In the early 1980s I was retained as expert witness for the defense of a young police officer charged with Manslaughter. He had intentionally fired a single, fatal shot when he and his partner were making an arrest of a man illegally carrying a gun, and the man spun on them and tried to draw and shoot them. The shooting triggered a major race riot. The city needed a scapegoat, and this officer was indicted. Here, in what I’ll call Case Two, the prosecution came up with a theory that the officer had cocked the hammer of his revolver during the arrest, and then accidentally discharged the shot that struck the offender in the head and killed him. This theory created the elements of negligence and recklessness necessary to sustain a Manslaughter conviction.

Fortunately, he was defended by two of the finest trial lawyers in the country, Roy Black and gun-savvy Mark Seiden. After two months of trial, he was found not guilty on all charges. We had been able to prove to the jury that the state’s theory didn’t hold water.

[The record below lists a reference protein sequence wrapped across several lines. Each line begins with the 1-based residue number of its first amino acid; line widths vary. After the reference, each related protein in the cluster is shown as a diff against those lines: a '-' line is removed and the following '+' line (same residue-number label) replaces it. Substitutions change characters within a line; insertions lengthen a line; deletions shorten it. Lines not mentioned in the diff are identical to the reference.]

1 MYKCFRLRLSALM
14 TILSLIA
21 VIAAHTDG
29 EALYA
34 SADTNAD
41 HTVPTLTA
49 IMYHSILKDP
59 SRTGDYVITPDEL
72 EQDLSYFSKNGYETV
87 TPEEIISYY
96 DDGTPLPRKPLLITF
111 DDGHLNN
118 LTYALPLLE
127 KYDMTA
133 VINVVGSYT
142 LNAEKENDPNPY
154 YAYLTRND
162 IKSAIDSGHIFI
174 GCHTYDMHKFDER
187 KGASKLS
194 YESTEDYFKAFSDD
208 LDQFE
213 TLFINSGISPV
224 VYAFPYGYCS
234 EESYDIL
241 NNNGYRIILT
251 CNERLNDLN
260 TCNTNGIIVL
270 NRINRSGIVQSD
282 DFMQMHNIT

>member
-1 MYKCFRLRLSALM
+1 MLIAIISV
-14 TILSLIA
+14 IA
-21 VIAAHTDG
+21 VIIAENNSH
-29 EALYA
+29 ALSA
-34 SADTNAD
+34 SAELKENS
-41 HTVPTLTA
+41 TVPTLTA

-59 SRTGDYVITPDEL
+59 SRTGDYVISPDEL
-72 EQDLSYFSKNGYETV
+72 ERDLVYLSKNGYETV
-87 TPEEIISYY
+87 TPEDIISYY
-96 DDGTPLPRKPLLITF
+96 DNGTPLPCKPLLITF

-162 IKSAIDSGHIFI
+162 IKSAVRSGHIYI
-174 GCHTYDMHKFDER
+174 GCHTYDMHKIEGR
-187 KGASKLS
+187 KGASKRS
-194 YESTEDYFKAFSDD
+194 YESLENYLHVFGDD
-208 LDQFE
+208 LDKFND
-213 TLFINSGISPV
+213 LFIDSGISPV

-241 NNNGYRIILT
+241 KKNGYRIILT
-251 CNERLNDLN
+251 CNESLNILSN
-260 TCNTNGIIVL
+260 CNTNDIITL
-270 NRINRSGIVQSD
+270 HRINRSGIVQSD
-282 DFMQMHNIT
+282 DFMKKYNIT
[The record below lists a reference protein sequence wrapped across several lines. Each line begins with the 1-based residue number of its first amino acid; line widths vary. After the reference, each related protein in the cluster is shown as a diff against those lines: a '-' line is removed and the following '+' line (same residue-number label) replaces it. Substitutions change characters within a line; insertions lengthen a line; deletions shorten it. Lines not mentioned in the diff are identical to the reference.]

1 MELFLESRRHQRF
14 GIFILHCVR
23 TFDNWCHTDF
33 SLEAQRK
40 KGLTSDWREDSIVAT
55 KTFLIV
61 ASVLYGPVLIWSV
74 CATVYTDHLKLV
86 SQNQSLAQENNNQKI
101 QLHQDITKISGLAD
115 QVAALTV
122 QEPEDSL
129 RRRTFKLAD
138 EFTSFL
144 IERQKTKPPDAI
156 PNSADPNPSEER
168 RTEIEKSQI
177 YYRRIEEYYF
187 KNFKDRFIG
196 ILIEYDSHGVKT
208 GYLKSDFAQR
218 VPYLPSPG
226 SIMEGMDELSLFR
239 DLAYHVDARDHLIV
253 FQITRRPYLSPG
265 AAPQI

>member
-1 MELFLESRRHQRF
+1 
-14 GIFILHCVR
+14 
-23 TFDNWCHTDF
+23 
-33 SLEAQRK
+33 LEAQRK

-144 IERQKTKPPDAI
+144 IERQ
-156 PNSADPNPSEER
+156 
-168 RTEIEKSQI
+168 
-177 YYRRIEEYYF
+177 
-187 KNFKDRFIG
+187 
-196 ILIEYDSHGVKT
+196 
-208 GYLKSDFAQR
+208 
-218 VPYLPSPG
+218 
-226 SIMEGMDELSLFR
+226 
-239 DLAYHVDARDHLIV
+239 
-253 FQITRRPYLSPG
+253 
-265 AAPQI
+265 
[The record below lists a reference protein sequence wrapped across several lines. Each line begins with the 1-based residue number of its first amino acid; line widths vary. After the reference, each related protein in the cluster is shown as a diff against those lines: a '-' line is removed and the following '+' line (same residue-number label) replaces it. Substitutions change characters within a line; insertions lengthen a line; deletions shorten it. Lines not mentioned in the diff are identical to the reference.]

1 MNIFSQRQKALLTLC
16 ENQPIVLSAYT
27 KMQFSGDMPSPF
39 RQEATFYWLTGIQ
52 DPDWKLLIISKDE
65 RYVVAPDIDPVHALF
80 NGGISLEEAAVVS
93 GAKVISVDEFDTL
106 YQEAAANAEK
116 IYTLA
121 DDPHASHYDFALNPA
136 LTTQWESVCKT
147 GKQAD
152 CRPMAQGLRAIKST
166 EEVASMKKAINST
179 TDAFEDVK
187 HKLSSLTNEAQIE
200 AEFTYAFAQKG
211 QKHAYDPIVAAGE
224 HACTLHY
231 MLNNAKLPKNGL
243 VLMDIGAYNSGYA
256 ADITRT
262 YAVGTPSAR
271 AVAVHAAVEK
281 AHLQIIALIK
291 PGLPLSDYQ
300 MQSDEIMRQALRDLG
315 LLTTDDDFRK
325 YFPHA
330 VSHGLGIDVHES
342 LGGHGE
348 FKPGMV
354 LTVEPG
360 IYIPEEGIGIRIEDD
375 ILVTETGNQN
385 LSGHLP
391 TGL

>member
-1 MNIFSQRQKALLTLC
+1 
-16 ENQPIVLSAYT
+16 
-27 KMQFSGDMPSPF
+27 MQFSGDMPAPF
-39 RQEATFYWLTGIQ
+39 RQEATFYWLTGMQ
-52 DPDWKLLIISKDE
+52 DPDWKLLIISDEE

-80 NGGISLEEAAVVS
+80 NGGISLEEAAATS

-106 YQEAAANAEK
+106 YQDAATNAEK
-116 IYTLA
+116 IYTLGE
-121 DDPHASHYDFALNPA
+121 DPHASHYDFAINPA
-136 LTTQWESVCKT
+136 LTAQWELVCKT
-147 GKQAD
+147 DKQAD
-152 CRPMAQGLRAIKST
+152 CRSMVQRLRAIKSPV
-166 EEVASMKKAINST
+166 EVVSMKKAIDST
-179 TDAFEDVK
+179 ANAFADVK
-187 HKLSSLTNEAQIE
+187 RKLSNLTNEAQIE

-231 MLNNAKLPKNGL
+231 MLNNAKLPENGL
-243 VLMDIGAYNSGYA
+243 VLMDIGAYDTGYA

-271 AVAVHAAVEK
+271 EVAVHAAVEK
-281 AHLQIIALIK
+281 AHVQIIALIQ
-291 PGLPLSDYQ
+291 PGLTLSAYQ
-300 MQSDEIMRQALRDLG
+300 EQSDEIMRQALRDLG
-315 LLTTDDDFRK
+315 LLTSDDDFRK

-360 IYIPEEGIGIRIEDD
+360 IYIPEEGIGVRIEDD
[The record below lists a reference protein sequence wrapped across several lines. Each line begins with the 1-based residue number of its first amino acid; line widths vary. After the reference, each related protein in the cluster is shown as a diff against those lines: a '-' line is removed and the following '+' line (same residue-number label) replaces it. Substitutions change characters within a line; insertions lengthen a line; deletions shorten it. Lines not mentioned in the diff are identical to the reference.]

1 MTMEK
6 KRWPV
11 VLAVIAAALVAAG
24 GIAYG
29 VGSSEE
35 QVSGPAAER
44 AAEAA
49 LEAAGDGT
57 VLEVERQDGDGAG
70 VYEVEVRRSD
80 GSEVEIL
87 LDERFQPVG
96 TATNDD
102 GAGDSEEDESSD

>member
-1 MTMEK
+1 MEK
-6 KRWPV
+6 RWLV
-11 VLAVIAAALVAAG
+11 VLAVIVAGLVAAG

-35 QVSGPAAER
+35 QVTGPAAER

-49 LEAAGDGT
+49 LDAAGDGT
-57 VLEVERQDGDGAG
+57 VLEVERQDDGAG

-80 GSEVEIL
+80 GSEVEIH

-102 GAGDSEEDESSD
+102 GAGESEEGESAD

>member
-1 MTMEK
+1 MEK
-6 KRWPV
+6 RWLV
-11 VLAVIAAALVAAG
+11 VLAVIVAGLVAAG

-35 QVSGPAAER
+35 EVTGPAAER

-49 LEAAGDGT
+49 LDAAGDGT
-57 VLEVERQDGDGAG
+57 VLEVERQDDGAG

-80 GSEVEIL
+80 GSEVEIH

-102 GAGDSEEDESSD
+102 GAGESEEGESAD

In between the shooting and the trial, the police department involved had all the service revolvers converted to double action only. If this had been the case before the shooting, the prosecution would never have had that weak “cocked gun/hair trigger” argument on which to hang their bogus theory of the case. Ever since, I’ve strongly recommended that revolvers kept or carried for defensive purposes be double-action-only…partly to prevent genuine hair trigger accidental discharges, but also largely to prevent such things being falsely alleged against the user. When that department went to autos, they chose Glocks, which had been ruled to be double-action-only by BATF, and ordered them with 8-pound triggers.